_________’s Math skills are (not) within age expectations.

I wonder though, is this enough or maybe this is even too much.

Is it more important to document exactly where a child is in their learning journey, or is more important to be clear on where they are in that journey in relation to widely held expectations? Or is it a combination of both?  I'd love to hear your thoughts.


Monday, January 19, 2015

Animal Research in a Primary Classroom



I'm pretty excited to announce that my iTunes U course "Animal Research in a Primary Classroom"  has been highlighted  in the Apple Distinguished Educator section of iTunes U. If your students are in grades one through three and  do independent animal research (or you'd love for them to) this course is just for you!  Please check it out here. And of course, it is FREE!

Sunday, January 18, 2015

Playing with Measurement

This past week my class has been playing with measurement and since I have a third of my class for a second year I wanted to make sure they were exploring measurement in a different way then before.  Here are a few of the activities they were taking part in this week.

1. Bigger or Smaller

These students are taking pictures of different parts of their body. They are uploading them to the Book Creator app where they are creating a book with sentences such as my eye is bigger than a baby's eye or My nose is smaller than an elephant's nose. Everything is being compared to either an elephant, or a baby.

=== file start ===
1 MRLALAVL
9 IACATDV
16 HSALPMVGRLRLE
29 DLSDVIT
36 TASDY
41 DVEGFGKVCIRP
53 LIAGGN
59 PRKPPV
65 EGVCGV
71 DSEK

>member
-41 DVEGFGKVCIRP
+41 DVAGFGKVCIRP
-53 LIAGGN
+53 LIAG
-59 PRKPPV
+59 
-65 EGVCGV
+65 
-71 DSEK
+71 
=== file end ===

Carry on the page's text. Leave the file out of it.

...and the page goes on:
Here are some blog posts showing their final products.


2.  Measurement Tools

Another group used  the pic collage app web image search to find for various tools used for measurement.  They did have some measurement word wall words to help them with their search.


Here are a few samples.


3. Measuring with My Hand

This group traced and cut out two of their hands . They then measured objects around the room with their two hands and recorded what they discovered. For the second part of this activity the children found objects bigger, smaller, and the same size as their hands. They created a movie in iMovie to document this information.


Here are some of their final movies.



4. How Big is My Footstep?

The last group was to figure out how big their foot step was by measuring their step with a variety of  objects.  Some students also created an iMovie with the different things they measured their footstep with.



Here is a sample final video.

How are you introducing measurement into your classroom?

Saturday, January 3, 2015

A Pretty Exciting Way to Wake Up Jan 1, 2015

Nothing like waking up on New Years Day to the following tweet...


I'm truly honoured to have my blog mentioned with the likes of Vicki Davis, Joe Bower, Silvia Rosenthal Tolisano, Craig Kemp and so many others on the list.  I will admit that I have followed most of those blogs closely and I have learned so much from them.  They have pushed my thinking and have helped transform my teaching.  So to be included with these inspiring educators is a pretty incredible feeling.



If you haven't yet checked out the article I highly recommend you do.  And of course check out all the great blogs that are mentioned.

I'm still a little shell shocked that mine is there, but so very thankful for the recognition.  My goal is to change the world one six year old at a time (or via their teacher) and this type of exposure really helps my mission. Truly honoured and humbled once again. Thank you!